CEO Jane Lionel has some hard decisions to make with

CEO Jane Lionel has some hard decisions to make with regard to some of the company’solder hands, and even on the eve of that decision, I believe she is wavering about what sheshould do. I will be in that meeting, assisting with that decision, and I’m not certain whichway to go, either. And so here I am, sorting through and writing down my thoughts.When Jim Lionel started manufacturing heavy-duty construction equipment here inAlaska 40 years ago, his personal management style reflected the ruggedness of Alaska andthe construction business. He understood that he was producing tough equipment for toughmen working in an unforgiving environment. At 60500and over 300 pounds, Lionel personi-fied the bigger-than-life image of Alaskan workers. He had a no-nonsense management style.He coddled no one. Jim Lionel expected and got results. He chewed—not smoked—a cigar.I swear that in the 30 years I worked for him, I never saw that thing lit up as he barked—yes,barked—orders.barked—orders.barkedI’d have to say that Jim Lionel gained respect because he always delivered and his wordwas his bond. But he never achieved admiration. There was no finesse. A new HR directoronce mentioned to me that Jim should create bonds with his workers through techniques suchas management by walking around. I said, ‘‘Believe me, you donotwant him walkingaround—that simply means he’s stressed and he’s mad.’’ You could actuallyfeelhim and hearhim before you saw him, and as one employee said, ‘‘When he barked your name, your heartstopped, because until that moment you were certain that he did notknowyour name.’’ Weall figured that his temper would explode one day and he would die on the shop floor from aheart attack. Then suddenly, he did.Following his death, we were certain that the company would have to be sold in order tocontinue operations. However, Jim’s one true friend and confidante was his wife Jane, andwith unanimous board approval, she moved in to take his place as the head of the company.The initial concerns and fears of employees were soon calmed. Jane knew the company to adegree that surprised employees. But her management style, developed over 20 years as headof marketing for a regional health-care organization, was in stark contrast to that of herhusband.While Jane shared her husband’s goals and high standards for quality and on-time deliv-ery, she also believed in the importance of demonstrating to employees their value to the com-pany. She not only communicated her vision, but she took the time to listen to the employees,to give them opportunities to voice opinions, express concerns, and submit ideas. She metregularly with individual departments and assisted line workers in the movement toward456PART 5THE LEADER AS SOCIAL ARCHITECT huge change. Production is up slightly, but the real change can be seen in people’s attitudesand pride in their jobs. Communication and the overall level of civility among employees haveimproved dramatically. But while these cultural changes have been embraced by the majorityof workers and supervisors, there are two glaring exceptions.Supervisors Curtis Willett and Morgan Elder were among the first people hired by JimLionel. Their long service to the organization and their consistency in meeting all productiongoals and deadlines is impressive. They take pride in their ability to push themselves and theircrews relentlessly. However, their management styles are a throw-back to the old culture.They succeed by intimidation. The civility and cooperation that characterizes other parts ofthe plant is shoved aside or drowned out in a barrage of yelling. ‘‘Shock and Awe,’’ the jointnickname briefly given to the two men by employees following the 2003 U.S. aerial assault onIraq, has been revived. If these men are aware of the label, they are probably proud.So here’s our dilemma: They are too old to change. Curtis and Morgan not only do notfit the new culture, but through tactics of control and intimidation they also encourage work-ers to ignore the new cultural initiatives. Everyone is on board except the employees inthese two adjoining areas of the plant. So we cannot reach the full potential of the new culturewhile the old culture pulls us back. Fire them? Demote them? I don’t think so. They’ve donenothing wrong. Their crews are meeting their production and quality targets. Furthermore,these two guys have been with the company for 40 years. A move on our part that appearsunjustified opens us to an age discrimination suit. But I also don’t see how we can change theculture unless they leave.So, we meet tomorrow to determine what we can do. Writing about a problem usuallyhelps me to sort things out. When I finish, I generally have an answer or at least an idea abouthow to proceed. I’ve finished writing. And I haven’t got a clue.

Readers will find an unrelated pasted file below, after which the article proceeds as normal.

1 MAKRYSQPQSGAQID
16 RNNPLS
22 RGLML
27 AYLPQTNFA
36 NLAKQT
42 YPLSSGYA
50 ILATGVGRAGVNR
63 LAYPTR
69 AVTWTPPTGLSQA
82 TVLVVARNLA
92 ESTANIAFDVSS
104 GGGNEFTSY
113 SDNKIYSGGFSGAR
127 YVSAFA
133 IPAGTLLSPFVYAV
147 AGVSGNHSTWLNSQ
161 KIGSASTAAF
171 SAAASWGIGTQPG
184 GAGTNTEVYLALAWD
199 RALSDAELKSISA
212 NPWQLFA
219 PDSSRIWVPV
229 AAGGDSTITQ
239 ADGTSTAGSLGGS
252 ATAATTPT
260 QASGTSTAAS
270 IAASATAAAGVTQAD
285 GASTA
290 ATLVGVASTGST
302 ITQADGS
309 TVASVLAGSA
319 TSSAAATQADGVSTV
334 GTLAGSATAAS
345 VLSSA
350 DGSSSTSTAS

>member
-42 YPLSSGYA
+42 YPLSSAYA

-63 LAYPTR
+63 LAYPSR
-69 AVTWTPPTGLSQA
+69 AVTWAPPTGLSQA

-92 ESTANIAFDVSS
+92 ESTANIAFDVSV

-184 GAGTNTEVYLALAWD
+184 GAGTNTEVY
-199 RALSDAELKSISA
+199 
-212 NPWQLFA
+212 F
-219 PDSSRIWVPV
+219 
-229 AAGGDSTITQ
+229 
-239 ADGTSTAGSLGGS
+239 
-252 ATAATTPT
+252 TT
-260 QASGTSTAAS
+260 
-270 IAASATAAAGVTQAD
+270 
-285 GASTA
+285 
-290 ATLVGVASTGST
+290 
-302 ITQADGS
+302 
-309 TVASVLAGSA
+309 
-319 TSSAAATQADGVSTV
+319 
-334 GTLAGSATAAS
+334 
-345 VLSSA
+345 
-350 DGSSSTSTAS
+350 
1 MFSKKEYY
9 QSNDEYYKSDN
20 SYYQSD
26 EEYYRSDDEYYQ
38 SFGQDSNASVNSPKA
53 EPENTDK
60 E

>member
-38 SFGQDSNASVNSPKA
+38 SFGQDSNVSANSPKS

QUESTIONS1. What options do you think Jane and her management team should consider with regardto these two long-time supervisors? Discuss the positives and negatives of each option.

2. Do you think it is appropriate for Jane to remove two long-time, high-performing man-agers in order to create a new culture for everyone else? Why? Consider the material exhibit 14

.3. What do you recommend that Jane do? Explain why.

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